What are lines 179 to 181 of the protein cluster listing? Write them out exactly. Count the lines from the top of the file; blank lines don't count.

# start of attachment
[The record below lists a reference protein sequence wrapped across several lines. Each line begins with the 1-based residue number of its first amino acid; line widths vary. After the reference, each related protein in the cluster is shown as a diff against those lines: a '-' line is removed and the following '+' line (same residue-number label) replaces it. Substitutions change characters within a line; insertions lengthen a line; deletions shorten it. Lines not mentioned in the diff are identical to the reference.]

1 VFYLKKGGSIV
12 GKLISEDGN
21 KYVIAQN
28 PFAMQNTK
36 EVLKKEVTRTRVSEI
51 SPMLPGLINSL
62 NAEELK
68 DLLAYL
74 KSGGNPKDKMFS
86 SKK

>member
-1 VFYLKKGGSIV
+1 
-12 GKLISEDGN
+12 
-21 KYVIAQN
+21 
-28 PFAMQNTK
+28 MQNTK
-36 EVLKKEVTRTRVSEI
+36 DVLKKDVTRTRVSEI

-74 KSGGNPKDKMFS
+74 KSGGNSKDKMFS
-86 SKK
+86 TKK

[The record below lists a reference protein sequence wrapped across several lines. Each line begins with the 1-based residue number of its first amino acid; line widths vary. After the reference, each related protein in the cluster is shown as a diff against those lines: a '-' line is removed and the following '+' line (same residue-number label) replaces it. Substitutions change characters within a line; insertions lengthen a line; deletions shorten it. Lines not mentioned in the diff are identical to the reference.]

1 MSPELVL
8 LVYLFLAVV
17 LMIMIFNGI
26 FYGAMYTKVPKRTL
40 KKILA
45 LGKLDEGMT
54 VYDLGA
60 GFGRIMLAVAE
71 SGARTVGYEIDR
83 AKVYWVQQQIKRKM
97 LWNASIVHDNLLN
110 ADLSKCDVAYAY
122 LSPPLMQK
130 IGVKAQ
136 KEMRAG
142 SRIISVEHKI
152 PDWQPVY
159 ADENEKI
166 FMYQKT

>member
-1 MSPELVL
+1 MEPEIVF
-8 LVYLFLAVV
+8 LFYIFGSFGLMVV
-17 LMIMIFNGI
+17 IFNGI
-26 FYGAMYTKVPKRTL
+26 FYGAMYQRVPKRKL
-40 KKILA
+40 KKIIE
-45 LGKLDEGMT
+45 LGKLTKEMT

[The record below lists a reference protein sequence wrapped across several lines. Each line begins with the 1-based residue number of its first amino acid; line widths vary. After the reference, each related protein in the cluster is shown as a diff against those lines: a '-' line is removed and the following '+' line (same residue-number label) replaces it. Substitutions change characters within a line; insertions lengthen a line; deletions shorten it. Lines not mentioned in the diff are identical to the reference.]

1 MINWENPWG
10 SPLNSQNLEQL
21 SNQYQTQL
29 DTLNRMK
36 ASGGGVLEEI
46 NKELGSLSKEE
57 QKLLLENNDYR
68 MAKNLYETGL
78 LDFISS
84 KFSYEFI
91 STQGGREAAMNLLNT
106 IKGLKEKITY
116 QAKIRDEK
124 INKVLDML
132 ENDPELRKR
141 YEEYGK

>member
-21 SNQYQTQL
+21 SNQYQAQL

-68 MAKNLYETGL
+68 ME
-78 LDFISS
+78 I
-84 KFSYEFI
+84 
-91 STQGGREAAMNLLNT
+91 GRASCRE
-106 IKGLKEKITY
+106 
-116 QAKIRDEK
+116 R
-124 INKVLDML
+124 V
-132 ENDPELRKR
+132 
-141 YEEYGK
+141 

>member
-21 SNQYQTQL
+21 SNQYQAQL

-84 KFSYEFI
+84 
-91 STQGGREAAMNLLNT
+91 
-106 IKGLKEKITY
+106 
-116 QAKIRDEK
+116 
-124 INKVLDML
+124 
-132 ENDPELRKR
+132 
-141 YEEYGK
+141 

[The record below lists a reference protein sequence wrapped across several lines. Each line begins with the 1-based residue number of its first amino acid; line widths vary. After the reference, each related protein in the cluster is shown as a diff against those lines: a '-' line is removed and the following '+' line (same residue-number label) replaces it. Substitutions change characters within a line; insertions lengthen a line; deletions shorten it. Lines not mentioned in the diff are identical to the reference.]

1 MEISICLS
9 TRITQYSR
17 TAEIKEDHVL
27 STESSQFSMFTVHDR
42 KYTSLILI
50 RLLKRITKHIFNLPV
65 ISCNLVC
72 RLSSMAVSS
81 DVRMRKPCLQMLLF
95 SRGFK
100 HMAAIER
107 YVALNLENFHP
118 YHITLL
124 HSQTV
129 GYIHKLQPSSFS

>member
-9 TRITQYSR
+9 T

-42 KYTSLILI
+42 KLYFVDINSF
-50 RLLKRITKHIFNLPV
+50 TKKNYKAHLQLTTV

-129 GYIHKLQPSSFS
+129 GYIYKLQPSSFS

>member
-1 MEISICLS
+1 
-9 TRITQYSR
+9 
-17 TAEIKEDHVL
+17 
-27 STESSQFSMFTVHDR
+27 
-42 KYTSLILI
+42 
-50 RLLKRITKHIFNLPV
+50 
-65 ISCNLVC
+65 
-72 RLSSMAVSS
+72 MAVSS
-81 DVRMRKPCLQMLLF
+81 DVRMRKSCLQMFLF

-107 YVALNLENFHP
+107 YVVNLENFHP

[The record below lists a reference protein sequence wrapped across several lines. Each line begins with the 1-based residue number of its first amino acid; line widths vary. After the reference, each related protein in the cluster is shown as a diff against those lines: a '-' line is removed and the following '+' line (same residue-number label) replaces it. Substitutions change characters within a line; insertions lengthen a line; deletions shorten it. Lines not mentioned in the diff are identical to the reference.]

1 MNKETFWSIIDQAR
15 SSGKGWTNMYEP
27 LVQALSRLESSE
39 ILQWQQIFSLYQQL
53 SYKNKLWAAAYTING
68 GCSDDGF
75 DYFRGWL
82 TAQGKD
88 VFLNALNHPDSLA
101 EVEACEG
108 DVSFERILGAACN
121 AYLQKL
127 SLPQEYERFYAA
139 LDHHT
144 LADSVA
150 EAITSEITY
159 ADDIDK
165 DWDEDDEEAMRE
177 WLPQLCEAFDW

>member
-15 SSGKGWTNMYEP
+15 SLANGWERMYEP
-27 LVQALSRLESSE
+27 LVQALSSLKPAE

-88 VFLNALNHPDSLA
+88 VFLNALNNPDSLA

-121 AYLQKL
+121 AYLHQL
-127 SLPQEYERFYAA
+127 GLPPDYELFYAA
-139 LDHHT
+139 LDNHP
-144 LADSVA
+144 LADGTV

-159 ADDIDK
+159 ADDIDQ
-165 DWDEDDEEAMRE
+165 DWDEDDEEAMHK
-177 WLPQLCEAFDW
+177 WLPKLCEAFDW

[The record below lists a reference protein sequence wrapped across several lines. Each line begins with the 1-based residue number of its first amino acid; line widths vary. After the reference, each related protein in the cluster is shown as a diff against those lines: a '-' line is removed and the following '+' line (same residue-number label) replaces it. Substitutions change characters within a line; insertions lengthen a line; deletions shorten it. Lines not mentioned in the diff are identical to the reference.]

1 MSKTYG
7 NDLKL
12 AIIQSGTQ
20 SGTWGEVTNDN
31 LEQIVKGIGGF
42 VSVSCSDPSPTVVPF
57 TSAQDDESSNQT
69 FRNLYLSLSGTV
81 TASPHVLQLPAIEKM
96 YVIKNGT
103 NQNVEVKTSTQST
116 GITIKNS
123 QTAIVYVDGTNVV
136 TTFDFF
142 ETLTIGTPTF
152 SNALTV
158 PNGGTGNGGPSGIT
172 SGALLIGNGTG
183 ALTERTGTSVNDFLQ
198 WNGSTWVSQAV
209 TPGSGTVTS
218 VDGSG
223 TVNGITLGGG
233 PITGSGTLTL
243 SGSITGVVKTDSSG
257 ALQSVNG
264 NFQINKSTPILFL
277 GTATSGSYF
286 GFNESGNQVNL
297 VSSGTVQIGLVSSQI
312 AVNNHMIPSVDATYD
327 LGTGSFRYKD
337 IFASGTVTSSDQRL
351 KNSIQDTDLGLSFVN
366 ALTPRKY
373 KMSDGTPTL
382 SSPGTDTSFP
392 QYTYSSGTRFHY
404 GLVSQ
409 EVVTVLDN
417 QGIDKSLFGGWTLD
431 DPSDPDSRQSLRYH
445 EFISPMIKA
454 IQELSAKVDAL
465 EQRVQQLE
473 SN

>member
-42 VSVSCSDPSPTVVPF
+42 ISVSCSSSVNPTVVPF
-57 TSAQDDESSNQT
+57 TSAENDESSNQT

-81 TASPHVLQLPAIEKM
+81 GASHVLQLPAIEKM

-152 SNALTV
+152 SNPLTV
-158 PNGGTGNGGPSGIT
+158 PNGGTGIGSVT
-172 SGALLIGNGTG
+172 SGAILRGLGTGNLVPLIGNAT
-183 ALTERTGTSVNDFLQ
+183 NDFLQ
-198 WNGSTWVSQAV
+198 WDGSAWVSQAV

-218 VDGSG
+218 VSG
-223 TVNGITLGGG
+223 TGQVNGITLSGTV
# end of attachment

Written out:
165 DWDEDDEEAMRE
177 WLPQLCEAFDW

>member